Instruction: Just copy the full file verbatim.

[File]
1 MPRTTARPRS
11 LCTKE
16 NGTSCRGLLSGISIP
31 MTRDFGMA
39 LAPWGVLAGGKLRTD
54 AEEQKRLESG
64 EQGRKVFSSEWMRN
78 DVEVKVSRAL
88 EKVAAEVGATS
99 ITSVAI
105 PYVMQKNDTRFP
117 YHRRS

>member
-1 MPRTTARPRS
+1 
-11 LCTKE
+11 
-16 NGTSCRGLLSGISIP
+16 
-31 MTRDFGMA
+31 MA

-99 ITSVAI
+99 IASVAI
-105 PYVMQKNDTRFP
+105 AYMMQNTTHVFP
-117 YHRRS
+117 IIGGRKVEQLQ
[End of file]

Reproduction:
1 MPRTTARPRS
11 LCTKE
16 NGTSCRGLLSGISIP
31 MTRDFGMA
39 LAPWGVLAGGKLRTD
54 AEEQKRLESG
64 EQGRKVFSSEWMRN
78 DVEVKVSRAL
88 EKVAAEVGATS
99 ITSVAI
105 PYVMQKNDTRFP
117 YHRRS

>member
-1 MPRTTARPRS
+1 
-11 LCTKE
+11 
-16 NGTSCRGLLSGISIP
+16 
-31 MTRDFGMA
+31 MA

-99 ITSVAI
+99 IASVAI
-105 PYVMQKNDTRFP
+105 AYMMQNTTHVFP
-117 YHRRS
+117 IIGGRKVEQLQ